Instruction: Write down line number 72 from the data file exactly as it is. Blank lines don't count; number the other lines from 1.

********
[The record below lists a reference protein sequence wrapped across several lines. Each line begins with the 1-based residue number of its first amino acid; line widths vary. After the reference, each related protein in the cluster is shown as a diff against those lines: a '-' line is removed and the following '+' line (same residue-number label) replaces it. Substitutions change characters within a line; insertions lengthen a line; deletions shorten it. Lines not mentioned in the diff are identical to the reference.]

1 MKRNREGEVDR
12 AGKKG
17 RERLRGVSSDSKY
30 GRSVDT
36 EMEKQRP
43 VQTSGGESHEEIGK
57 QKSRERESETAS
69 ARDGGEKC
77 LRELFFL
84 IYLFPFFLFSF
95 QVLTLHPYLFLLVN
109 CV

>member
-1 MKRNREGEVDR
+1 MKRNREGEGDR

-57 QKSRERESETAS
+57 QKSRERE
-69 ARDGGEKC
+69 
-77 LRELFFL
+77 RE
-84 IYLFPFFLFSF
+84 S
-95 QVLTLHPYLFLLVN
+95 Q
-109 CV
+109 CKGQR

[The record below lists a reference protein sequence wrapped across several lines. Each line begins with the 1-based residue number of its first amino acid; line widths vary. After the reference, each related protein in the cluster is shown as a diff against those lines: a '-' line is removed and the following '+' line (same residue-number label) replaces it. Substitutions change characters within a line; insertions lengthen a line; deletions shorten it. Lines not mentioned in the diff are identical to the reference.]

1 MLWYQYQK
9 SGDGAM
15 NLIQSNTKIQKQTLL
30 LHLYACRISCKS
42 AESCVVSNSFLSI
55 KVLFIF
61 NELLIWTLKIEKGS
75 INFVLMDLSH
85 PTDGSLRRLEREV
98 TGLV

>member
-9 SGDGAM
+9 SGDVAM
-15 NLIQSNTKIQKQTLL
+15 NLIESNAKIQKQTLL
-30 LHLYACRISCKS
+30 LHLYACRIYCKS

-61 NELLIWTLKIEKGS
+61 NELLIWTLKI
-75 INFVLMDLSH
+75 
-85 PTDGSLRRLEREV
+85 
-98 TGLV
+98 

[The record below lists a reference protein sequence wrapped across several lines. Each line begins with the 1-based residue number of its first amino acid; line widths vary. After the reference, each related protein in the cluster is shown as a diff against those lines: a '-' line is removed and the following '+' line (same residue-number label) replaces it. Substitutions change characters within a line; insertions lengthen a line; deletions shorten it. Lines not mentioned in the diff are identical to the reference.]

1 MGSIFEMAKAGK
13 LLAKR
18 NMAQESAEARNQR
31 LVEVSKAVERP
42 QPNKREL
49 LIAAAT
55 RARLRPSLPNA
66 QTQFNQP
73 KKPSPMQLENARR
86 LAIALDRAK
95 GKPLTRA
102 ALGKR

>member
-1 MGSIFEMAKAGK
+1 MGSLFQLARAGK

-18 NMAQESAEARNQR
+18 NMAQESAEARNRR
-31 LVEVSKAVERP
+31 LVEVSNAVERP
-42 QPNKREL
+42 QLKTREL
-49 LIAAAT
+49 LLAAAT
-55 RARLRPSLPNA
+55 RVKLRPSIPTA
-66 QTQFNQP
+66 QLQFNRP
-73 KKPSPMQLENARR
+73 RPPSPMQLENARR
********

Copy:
+18 NMAQESAEARNRR